In Hear This, A.V. Club writers sing the praises of songs they know well. This week: We’re talking about songs we heard once and then had to seek out.
Although at the time it was maddening, now it almost seems quaint how difficult it could be to find a song in the world that preceded the internet, much less Shazam. There was even an entire subplot of Married…With Children devoted to Al’s crushing search for Arthur Alexander’s “Anna (Go To Him).”
About eight or nine years after this episode aired, I found myself in a similar situation as I drank from the firehose of free music Napster offered. I enjoyed downloading songs I hadn’t thought about or heard in years, but tracking them down could be tricky. In the case of what I came to know as Peter Godwin’s “Images Of Heaven,” I could only remember a dramatic synthesizer and the words “images of heaven.” Now when I search “images of heaven song,” Google delivers 33,400,000 results in .45 seconds, and the top result is a YouTube embed of a fan-made lyric video.
Of course, searching in Napster probably wasn’t too difficult, either, because Godwin’s song happens to be called the only words I could remember. Successfully downloading the correct, undamaged audio file via Napster was another challenge entirely, but I eventually tracked down “Images Of Heaven.” I don’t remember thinking much of it, and I probably just burned it onto a CD of MP3 files and moved on, because the iPod didn’t exist yet.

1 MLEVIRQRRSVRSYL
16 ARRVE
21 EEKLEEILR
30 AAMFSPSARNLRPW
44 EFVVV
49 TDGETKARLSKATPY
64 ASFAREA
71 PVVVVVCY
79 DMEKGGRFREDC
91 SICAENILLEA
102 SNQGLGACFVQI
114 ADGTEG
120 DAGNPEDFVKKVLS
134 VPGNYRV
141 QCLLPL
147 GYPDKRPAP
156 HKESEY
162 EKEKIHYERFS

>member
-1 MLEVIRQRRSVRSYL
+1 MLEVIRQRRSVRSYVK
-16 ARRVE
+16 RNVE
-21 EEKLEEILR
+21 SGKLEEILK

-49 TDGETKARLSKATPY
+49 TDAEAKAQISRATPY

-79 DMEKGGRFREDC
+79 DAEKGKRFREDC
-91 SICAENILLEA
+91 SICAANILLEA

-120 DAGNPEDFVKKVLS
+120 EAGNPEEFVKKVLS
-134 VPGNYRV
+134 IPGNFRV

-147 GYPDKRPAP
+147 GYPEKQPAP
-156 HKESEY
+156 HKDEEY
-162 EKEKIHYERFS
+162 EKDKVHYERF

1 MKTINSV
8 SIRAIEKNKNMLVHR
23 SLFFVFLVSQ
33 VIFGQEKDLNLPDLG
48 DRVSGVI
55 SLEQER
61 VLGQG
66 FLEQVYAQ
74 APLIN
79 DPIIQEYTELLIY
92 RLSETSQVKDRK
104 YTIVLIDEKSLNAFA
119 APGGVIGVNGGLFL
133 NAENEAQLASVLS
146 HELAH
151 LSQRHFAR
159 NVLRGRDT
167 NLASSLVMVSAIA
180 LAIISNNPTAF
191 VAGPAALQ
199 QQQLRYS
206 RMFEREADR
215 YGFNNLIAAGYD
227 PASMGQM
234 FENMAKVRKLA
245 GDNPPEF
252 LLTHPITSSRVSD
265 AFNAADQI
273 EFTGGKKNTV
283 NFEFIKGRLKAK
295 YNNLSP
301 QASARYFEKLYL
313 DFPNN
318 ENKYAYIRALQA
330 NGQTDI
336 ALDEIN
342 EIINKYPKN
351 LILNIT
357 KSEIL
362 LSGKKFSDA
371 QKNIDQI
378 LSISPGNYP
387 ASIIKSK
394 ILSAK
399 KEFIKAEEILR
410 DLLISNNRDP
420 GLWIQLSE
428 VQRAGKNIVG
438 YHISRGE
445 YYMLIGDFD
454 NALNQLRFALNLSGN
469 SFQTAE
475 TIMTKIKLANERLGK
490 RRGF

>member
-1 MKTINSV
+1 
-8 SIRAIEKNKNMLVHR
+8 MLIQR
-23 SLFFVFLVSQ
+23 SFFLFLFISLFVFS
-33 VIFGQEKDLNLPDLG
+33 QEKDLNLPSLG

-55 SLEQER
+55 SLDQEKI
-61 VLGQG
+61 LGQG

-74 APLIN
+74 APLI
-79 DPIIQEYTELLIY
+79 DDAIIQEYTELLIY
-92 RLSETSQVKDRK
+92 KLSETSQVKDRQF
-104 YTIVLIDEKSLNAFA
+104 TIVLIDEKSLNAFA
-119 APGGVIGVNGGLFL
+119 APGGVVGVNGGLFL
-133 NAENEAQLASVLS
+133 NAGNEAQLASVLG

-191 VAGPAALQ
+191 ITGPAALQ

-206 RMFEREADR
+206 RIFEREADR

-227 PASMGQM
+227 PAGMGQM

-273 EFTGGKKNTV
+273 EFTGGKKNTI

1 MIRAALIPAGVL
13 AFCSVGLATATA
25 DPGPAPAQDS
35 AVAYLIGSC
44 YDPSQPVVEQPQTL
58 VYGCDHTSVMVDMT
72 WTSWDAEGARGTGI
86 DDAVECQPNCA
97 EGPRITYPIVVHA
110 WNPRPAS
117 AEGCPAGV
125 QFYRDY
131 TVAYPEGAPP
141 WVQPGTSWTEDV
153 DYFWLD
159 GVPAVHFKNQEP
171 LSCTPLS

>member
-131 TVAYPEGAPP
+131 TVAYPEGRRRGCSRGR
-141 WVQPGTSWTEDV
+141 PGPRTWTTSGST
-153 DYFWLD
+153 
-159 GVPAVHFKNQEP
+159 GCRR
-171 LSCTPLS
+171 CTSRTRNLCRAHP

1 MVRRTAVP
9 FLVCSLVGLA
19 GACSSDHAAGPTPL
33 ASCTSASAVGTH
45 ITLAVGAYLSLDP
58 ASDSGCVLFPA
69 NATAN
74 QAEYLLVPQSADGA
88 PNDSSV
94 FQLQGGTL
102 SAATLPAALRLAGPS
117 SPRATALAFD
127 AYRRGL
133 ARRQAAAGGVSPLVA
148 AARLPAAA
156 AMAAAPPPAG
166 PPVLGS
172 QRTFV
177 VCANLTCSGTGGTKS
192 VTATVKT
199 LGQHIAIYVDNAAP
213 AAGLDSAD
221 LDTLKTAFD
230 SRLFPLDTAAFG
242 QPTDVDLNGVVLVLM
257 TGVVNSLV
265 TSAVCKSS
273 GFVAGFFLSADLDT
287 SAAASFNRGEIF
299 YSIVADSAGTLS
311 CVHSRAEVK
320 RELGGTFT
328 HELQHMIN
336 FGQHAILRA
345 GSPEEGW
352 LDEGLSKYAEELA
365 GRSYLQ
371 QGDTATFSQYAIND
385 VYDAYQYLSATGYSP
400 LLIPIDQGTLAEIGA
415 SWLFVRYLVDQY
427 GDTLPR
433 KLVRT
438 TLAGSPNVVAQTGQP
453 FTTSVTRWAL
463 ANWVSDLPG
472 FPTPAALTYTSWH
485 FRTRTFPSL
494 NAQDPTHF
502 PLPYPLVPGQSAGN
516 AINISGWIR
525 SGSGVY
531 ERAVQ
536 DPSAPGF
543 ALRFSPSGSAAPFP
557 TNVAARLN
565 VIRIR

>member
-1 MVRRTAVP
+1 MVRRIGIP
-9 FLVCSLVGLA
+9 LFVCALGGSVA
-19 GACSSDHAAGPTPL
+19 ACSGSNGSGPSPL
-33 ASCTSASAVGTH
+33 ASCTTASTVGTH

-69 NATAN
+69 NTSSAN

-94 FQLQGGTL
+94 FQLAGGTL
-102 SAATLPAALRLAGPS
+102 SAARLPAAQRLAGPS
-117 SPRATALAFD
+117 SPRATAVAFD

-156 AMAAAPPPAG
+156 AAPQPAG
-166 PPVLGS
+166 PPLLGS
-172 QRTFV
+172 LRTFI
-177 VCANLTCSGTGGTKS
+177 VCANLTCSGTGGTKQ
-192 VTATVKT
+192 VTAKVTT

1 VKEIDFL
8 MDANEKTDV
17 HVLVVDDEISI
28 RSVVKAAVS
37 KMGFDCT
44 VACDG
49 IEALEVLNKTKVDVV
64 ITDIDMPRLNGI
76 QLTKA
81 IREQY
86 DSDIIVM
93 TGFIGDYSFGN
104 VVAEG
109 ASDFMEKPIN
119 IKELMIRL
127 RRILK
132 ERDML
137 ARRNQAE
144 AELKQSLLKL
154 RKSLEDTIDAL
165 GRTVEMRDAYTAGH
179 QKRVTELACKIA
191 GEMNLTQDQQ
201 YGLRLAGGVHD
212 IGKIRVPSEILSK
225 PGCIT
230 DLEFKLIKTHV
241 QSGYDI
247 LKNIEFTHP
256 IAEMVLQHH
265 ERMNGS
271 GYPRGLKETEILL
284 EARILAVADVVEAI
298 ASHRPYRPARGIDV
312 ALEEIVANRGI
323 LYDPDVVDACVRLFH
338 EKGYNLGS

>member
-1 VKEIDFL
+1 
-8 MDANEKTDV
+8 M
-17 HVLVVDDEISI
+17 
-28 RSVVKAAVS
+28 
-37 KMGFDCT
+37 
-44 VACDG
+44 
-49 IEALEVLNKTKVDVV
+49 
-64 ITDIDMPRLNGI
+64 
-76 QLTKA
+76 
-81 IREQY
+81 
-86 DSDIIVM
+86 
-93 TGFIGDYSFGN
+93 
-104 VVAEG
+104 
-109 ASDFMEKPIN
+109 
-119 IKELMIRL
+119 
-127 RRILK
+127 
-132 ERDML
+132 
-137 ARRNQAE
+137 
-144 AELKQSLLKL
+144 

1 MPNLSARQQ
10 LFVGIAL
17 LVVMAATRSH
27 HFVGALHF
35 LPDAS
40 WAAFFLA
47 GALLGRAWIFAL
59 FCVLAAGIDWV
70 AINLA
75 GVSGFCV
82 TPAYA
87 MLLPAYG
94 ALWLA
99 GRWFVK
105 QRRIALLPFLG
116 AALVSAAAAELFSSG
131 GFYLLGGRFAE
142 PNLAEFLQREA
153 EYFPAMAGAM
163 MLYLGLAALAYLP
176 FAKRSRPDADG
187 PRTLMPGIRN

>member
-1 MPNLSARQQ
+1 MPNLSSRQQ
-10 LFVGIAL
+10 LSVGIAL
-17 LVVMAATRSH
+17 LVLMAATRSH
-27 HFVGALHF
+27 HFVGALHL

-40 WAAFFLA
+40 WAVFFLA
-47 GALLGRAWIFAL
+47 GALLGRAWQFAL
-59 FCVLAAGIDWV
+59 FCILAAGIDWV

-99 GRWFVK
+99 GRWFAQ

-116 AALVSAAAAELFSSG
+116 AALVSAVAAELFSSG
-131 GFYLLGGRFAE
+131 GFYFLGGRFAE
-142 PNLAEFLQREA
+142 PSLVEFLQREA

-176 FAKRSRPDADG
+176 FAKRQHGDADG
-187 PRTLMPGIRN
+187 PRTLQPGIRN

I haven’t revisited the song since the Napster gold rush. Today, it definitely sounds like the kind of thing I would have heard in the late ’80s while I was up late, when radio stations would play lesser-known songs. Every element of the music is rigorously synthesized in a way that makes no mystery of the decade that produced it, and the keyboard sweep in the chorus is every bit as dramatic (and hooky) as I remember. Speaking of drama, check Godwin’s vocals and lyrics: “Somebody killed me / And tore out my heart, my love / Somebody killed me / Because of you.”
A bunch of versions of the song circulated around its release, which Godwin explained to a blog in 2012. One version missed Billboard’s Hot 100 by one spot, and another live, unreleased one has a synthetic bass played by noted film composer Hans Zimmer. Considering it has the guy who gave us those Inception horns, that version must be extra dramatic.
By the time I originally heard it, “Images Of Heaven”—and the EP of the same name—had been out for years. Godwin released it way back in 1982, but it remains his best-known song more than three decades later. As easy as it is to Google, it’s not available on any digital service. Napster wins again.